# Quick question on weight/mass [duplicate]

(In the US, just to clarify)So, from a physics perspective weight and mass are different, but when people are talking about weight in everyday(non-physics) situations ("how much do you weigh" etc.), are they actually talking about mass and it's just common to refer to it as 'weight'?

Expanding on that, when you step on a scale, i've read it displays your mass(after conversion from weight as it's displaying the "results"). Seeing as pounds is a measurement of weight, why will it use pounds as a unit of mass?

Maybe i'm getting things completely confused, any help is appreciated.

• Possible duplicates: physics.stackexchange.com/q/43195/2451 and links therein. Apr 11, 2016 at 17:55
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– user10851
Apr 12, 2016 at 3:03

your mass is independent of gravity (ignoring relativity). in space (or on the moon) your scale would not show what it shows on Earth, so it can't be measuring your mass. a scale measures weight, but sometimes converts to mass via $$Weight = 9.8 N/kg * Mass$$ (near surface of Earth)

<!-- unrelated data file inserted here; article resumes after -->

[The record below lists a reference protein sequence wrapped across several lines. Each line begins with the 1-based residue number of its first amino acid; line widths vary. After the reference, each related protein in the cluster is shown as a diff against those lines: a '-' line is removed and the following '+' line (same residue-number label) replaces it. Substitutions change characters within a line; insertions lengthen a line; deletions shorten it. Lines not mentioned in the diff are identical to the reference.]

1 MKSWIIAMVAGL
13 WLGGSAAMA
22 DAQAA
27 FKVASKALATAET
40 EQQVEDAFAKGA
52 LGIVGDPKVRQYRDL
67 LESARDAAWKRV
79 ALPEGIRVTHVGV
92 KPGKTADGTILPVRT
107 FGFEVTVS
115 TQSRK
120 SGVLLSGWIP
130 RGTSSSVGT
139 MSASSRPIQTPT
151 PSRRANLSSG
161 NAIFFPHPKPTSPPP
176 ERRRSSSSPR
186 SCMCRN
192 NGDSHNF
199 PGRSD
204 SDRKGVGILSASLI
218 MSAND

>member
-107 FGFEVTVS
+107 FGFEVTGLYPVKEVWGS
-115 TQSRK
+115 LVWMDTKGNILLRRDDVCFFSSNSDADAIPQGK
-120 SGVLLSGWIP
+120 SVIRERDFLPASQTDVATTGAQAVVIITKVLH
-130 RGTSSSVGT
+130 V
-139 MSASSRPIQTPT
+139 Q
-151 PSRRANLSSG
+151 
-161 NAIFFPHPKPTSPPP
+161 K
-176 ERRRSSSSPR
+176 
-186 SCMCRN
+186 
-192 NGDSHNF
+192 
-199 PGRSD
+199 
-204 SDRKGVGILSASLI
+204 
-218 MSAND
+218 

• Sorry, i meant after conversion , when it's displaying your "results" as mass. I'll clarify in the main post Apr 11, 2016 at 18:40

When you are looking at the car speedometer you are actually measuring AN ANGLE between the zero and dial hand. Nevertheless, you read SPEED units.

This is because scale is CALIBRATED in units of speed.

Similarly, when you are looking at mercury thermometer, you are actually measuring the DISTANCE. Nevertheless, you read TEMPERATURE units.

This is because device is CALIBRATED in units of temperature.

This is the common case in metrology: you are transforming physical quantities one to another and finally get easy observable and CALIBRATE it.